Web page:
(The Winemaker Detective Series #11)
Author: Jean-Pierre Alaux & Noël Balen
Translator: Sally Pane
Publisher: Le French Book
US Release date: April 16, 2016
Buveurs en série
was first released in French in 2006
also available as ebook
MY THOUGHTS ABOUT THIS BOOK
Having had the privilege to visit Hungary some years ago, I jumped on this new title in the Winemaker Detective series, Tainted Tokay, as it promised great wine and great landscapes!
Tainted Tokay is indeed unique in the series so far, as it contains three plots: two taking place in France and one in Hungary at the same time.
Some readers complain about this fact. I don’t see why: the series is still with the same main characters, Benjamin and his assistant Virgile; about wine (French and Hungarian), and good food. There are also spectacular descriptions of Austria and Hungary. This triple plot made actually the book even richer and more exciting for me.
And serve me Tokay anytime, I won’t complain!
So the book opens with Benjamin coming for wine tasting to château Blanchard (in Gironde, not far from château Margaux), dating to the 1870s. He is the estate wine-making consultant. We meet Florence, her brother Jules, and the cellar master Didier. Didier has much in common with Virgile, but he sounds pushy and showoff, and Virgile can’t stand him.
We quickly discover there’s some shady business going on in that château.
The people here [in the Médoc] are capable of fighting over a single vine stalk for generations. They’d even kill over one.
At the same time, when Virgile is supposed to meet with Alexandrine, their own lab director, he receives a phone call that she was attacked and is in the hospital. Who on earth could have attacked her? Could it be connected with plot 1? With Didier, who seemed to be lurking around weeks before the attack?
Benjamin and his wife Elisabeth have been invited on a Danube cruise (Austria-Hungary) with his publisher Claude, to celebrate the successful business around Benjamin’s wine guides.
Encouraged to go despite Alexandrine’s bad shape and a major mildew crisis in French vineyards (during a heavy rain season), he decides to go.
Claude is accompanied by his intriguing girlfriend Consuela.
Our tourists soon hire a local guide to discover the local treasures, and soon trouble piles up… Just simple tourists trap, or more important network of international thieves?
Benjamin and Elisabeth realize that tourism can be full of happy and less happy discoveries…
Apart from the three plots, cleverly intertwined, there are great descriptions of fauna and flora, food, wine, palaces, hotels, cafes, even a luxury train. You also learn a lot about the history and architecture of Hungary (including baths).
The Hungarian people is extremely hospitable. I’ll never forget my experience of this huge meal organized by old grandmothers in a tiny very poor village to welcome a whole bus of young Christians from France. These people had nothing, and yet they managed to gather everything to cook the best of meals, and their tradition is to offer gifts to those who come to visit them!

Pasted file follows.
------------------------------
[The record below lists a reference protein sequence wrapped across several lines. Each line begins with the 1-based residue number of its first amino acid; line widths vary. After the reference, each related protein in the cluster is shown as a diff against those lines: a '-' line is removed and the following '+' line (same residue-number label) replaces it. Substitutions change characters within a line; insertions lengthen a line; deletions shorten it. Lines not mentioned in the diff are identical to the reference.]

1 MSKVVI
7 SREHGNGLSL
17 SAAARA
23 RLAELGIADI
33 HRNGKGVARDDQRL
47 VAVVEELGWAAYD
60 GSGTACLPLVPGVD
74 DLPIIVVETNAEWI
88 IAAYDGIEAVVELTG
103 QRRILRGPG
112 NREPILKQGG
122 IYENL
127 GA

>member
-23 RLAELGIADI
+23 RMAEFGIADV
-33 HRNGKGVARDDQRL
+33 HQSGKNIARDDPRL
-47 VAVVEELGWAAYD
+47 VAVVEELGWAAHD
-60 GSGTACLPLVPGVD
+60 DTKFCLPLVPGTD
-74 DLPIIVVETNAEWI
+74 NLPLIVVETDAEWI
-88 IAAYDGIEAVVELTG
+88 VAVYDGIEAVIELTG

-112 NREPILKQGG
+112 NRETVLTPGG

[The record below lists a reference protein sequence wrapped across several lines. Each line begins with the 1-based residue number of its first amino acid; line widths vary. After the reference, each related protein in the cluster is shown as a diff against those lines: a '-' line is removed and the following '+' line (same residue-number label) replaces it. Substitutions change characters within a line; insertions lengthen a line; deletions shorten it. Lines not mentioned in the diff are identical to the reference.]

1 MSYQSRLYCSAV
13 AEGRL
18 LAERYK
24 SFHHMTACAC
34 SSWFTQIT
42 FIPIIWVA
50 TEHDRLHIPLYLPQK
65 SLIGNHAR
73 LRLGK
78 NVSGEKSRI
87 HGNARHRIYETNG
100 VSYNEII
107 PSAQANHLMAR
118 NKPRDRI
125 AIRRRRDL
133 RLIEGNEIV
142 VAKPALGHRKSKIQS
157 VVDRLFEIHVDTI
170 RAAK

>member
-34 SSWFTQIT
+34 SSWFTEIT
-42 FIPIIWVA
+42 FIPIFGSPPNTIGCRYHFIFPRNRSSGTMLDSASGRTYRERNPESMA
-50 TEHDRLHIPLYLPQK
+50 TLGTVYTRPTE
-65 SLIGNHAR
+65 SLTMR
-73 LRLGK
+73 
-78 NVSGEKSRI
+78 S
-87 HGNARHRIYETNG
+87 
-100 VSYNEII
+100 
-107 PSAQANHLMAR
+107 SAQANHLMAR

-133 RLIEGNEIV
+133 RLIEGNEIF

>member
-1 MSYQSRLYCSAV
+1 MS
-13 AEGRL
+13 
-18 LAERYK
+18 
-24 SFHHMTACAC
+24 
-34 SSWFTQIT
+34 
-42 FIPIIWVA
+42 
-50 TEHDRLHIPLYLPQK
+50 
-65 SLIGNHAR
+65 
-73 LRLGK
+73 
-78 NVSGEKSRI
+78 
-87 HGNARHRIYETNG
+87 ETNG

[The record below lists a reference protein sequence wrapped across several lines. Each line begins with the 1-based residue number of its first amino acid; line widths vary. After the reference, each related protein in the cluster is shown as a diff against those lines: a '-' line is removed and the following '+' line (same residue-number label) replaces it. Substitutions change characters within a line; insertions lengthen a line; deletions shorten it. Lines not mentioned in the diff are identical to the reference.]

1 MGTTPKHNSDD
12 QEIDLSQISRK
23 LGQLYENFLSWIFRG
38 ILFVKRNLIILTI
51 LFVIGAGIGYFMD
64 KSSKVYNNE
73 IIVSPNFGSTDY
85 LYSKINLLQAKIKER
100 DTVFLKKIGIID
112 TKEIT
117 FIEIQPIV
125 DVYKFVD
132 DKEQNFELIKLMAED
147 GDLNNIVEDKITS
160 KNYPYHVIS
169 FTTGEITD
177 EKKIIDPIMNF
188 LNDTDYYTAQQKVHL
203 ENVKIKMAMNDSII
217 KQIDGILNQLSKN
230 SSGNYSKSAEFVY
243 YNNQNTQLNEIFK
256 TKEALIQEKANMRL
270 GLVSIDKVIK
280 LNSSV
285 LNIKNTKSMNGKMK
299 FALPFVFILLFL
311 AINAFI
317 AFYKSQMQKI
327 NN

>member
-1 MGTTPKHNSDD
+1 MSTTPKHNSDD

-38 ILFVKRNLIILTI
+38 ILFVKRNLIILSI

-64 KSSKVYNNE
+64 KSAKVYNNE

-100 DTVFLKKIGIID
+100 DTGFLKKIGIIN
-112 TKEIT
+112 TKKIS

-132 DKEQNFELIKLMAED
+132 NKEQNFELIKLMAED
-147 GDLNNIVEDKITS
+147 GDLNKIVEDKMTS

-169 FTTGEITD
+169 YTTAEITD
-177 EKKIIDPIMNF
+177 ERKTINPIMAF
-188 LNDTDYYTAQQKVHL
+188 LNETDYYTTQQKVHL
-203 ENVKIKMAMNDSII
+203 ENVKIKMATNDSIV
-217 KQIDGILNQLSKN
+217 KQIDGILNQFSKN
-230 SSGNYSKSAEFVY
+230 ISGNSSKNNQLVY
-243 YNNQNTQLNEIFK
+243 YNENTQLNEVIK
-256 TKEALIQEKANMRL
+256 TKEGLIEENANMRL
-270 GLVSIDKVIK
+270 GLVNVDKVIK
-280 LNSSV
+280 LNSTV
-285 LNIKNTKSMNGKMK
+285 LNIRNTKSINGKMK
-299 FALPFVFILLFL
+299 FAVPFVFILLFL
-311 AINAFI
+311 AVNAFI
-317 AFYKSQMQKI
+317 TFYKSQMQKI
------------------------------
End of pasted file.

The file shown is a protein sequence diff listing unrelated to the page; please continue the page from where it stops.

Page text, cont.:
The Cookers going there as tourists, they are not too much in touch with the locals, so this aspect alas does not really appear in the book.
But of course the passages on the famous Hungarian wines are just fabulous (there is more than just Tokay). I learned fascinating facts on the “noble rot” and the sweetness it gives to wines.
“…tasting the king of wines and the wine of kings.”
“Yes, that is the reputation of the Tokay wines — ever since the Prince of Transylvania gave a bottle to King Louis XIV, and the king called it vinum regum, rex vinorum.”
Personally, I enjoyed that as Benjamin was experiencing the ordeal of plot 3 and trying to solve the issue, Virgile was stuck at home in between plot 1 and 2. Virgile has matured a lot since the first book in the series, and now his boss trusts him enough to leave him in the middle of a few crisis and let him remedy problems by himself.
Also, I found the English title much better than the original French one.
EN DEUX MOTS :
Pour la première fois dans la série, nous avons du vin français, mais aussi du vin hongrois. Parfait pour accompagner une triple intrigue et pour réjouir les palais et les yeux – aussi pour apprendre des choses sur l’histoire et l’architecture d’un superbe pays.
VERDICT: Unique mystery in the series, with three plots and a delicious pairing between French and Hungarian wines. Nice way of discovering a country with a great history and great landscapes.
WHAT IS IT ABOUT
Delicious, delightful deceit and deception.
In between experiencing sumptuous food and wine, the Winemaker Detective grapples with deceit and deception in Old World Europe. France’s top wine expert Benjamin Cooker sets off to enjoy the delights of Vienna, a romantic ride down the Danube, a gourmand’s visit to Budapest, and a luxury train through the enchanting Hungarian countryside. All too soon, stolen wallets, disappearing passports, guides who are a bit too obliging, and murder mar the trip. Meanwhile, in Bordeaux, Cooker’s assistant Virgile faces an annoying rival and a mildew crisis in the vineyards just as Cooker’s lab technician is the victim of a mugging. If you love cozy culinary mysteries, amateur detective stories, international mysteries with French flair, or anything wine-related, this made-for-TV series offers armchair travel at its best with gentle mysteries.
ABOUT THE AUTHORS
Jean-Pierre Alaux and Noël Balen,
wine lover and music lover respectively,
came up with the idea for the
Winemaker Detective series
while sharing a meal,
with a bottle of Château Gaudou 1996,
a red wine from Cahors
with smooth tannins and a balanced nose.
ABOUT THE TRANSLATOR
HAVE YOU READ THIS BOOK?
Any other book on Hungary you enjoyed?
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